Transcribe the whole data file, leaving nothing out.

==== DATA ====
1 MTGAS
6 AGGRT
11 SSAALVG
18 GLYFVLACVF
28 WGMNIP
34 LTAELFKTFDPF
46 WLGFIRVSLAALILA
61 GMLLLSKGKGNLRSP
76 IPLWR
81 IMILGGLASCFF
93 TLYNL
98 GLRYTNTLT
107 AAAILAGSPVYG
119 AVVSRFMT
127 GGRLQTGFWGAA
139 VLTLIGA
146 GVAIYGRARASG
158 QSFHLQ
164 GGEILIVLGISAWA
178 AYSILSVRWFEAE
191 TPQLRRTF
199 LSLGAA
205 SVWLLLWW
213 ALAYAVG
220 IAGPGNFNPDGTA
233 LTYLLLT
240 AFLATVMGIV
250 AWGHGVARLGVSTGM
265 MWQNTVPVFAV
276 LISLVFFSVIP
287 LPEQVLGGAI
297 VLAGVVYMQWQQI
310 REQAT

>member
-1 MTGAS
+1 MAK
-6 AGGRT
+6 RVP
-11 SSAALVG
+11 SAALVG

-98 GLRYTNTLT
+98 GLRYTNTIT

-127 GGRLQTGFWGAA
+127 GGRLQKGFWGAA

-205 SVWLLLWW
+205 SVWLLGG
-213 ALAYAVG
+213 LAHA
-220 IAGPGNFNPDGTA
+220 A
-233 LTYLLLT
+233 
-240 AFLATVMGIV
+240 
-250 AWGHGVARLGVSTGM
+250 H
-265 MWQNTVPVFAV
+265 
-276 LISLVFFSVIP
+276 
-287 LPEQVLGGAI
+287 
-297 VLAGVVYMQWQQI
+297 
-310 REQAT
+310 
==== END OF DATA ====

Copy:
1 MTGAS
6 AGGRT
11 SSAALVG
18 GLYFVLACVF
28 WGMNIP
34 LTAELFKTFDPF
46 WLGFIRVSLAALILA
61 GMLLLSKGKGNLRSP
76 IPLWR
81 IMILGGLASCFF
93 TLYNL
98 GLRYTNTLT
107 AAAILAGSPVYG
119 AVVSRFMT
127 GGRLQTGFWGAA
139 VLTLIGA
146 GVAIYGRARASG
158 QSFHLQ
164 GGEILIVLGISAWA
178 AYSILSVRWFEAE
191 TPQLRRTF
199 LSLGAA
205 SVWLLLWW
213 ALAYAVG
220 IAGPGNFNPDGTA
233 LTYLLLT
240 AFLATVMGIV
250 AWGHGVARLGVSTGM
265 MWQNTVPVFAV
276 LISLVFFSVIP
287 LPEQVLGGAI
297 VLAGVVYMQWQQI
310 REQAT

>member
-1 MTGAS
+1 MAK
-6 AGGRT
+6 RVP
-11 SSAALVG
+11 SAALVG

-98 GLRYTNTLT
+98 GLRYTNTIT

-127 GGRLQTGFWGAA
+127 GGRLQKGFWGAA

-205 SVWLLLWW
+205 SVWLLGG
-213 ALAYAVG
+213 LAHA
-220 IAGPGNFNPDGTA
+220 A
-233 LTYLLLT
+233 
-240 AFLATVMGIV
+240 
-250 AWGHGVARLGVSTGM
+250 H
-265 MWQNTVPVFAV
+265 
-276 LISLVFFSVIP
+276 
-287 LPEQVLGGAI
+287 
-297 VLAGVVYMQWQQI
+297 
-310 REQAT
+310 